National Recycling Week reflects on historical efforts

recycling Victoria

Planet Ark has encouraged residents and businesses to help close the loop by purchasing products that contain recycled content.

It comes amid this year’s National Recycling Week (13 – 19 November), which aims to highlight what happens to materials once they have been recycled and how everyone plays a role.

In the 20 years to 2015, Australia’s population increased by 28 per cent and waste levels grew by 170 per cent.

Currently the Australian manufacturing economy is predominantly linear, which can be summarised as ‘take, make, use and dispose’. Planet Ark argues this is not sustainable. A circular economy on the other hand, replaces ‘dispose’ with ‘recycle, reuse and repurpose’ and keeps important materials from being wasted in landfill.

“Since the introduction of kerbside recycling in the 80s and 90s Australians have really embraced recycling.

“But to truly close the recycling loop, and keep valuable resources like plastic, metal and paper in circulation and out of landfills, we need to buy back the products that have been made from our recycling,” said Ryan Collins, Planet Ark’s Recycling Programs Manager.

New research from Planet Ark’s new guide What Goes Around: Why Buying Recycled Matters shows 88 per cent of Australians already purchase products that contain recycled materials, and 70 per cent said they would be more likely to purchase products and/or packaging if they contained recycled materials.

Most Australians also have high awareness of some products that can be made with recycled materials including office paper (83 per cent), toilet tissue (75 per cent) and paper towels (78 per cent).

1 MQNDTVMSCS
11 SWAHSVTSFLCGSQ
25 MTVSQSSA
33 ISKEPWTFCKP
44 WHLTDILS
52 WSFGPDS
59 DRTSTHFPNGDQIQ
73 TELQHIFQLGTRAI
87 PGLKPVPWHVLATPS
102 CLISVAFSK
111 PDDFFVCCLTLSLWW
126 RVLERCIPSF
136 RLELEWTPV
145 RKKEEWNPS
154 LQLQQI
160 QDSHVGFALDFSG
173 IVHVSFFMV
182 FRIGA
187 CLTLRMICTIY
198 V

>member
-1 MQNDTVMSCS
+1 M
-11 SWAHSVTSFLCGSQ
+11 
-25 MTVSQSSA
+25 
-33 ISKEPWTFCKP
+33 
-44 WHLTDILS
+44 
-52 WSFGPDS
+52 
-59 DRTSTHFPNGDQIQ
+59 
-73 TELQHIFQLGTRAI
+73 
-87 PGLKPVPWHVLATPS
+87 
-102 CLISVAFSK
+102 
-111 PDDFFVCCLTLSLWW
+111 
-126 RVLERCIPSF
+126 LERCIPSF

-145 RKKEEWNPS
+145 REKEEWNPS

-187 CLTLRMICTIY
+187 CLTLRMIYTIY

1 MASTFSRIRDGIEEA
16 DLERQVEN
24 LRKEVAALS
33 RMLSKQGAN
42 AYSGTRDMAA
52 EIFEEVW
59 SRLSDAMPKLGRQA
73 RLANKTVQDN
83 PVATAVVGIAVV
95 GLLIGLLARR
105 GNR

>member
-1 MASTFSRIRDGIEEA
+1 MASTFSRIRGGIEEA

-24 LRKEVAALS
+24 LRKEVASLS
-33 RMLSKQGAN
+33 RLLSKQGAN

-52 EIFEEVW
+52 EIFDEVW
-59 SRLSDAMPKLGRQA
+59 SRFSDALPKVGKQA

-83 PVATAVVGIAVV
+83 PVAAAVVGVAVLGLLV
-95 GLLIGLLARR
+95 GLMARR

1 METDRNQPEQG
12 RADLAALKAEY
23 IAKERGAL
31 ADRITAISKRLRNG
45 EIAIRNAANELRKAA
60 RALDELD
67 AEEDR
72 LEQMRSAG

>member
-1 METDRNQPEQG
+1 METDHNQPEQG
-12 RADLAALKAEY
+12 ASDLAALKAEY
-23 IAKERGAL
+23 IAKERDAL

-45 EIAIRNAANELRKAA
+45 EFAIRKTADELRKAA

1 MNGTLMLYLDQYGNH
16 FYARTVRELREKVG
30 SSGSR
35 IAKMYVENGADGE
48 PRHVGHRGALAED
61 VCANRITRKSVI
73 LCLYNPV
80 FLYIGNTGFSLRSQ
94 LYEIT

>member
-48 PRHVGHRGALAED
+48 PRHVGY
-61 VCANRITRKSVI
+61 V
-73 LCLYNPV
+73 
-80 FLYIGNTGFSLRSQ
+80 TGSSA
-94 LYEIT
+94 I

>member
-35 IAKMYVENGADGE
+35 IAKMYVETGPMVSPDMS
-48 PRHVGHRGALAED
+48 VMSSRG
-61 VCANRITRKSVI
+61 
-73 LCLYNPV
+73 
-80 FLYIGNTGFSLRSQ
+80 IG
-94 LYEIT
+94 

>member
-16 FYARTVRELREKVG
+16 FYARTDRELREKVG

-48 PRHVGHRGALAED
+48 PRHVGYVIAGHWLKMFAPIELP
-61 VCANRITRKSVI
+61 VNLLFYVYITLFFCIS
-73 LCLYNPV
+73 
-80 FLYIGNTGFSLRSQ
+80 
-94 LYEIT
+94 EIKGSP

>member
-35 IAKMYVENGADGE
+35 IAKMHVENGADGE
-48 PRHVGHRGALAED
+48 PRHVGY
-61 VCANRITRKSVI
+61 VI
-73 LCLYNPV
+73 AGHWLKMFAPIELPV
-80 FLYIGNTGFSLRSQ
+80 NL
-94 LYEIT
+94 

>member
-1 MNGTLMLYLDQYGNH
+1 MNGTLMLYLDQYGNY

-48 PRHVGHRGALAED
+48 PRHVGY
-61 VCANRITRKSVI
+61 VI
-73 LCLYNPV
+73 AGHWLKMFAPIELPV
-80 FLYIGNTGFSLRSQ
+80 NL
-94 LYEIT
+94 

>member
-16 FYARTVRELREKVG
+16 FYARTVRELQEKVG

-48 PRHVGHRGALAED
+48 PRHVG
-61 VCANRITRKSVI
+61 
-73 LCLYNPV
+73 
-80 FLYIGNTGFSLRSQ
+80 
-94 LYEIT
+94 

However, the new research also shows there is less awareness about other products that can be made using recycled materials, such as road surfaces, printer cartridges, paving and carpet underlay.

“We’re actually surrounded by products made from our recycling, and people may be surprised by some of the recycled products out there, like wallets and purses made from tyre inner tubes and surfboard fins made from ocean plastic.”

“Also, inspiring discoveries from research and development projects are finding more and more ways to utilise waste, so the list of products made from recycled materials will continue to grow,” Mr Collins said.

Some of those research and development innovations include using the unique qualities of problem waste, like tyres, to create synthetic hockey or soccer pitches. Green steel is another potential recyclable material, which reduces electricity consumption and delivers productivity improvements.

Other inspiring stories include research into new uses for glass, which can be used in road bases and construction.

“When consumers and businesses purchase products that are made from recycled materials, they create a demand for recycling, which supports Australian industry, allows new recycled manufacturing opportunities to flourish and creates jobs.

“As well as being good for the environment, the financial benefits of this closed loop cycle are significant.”



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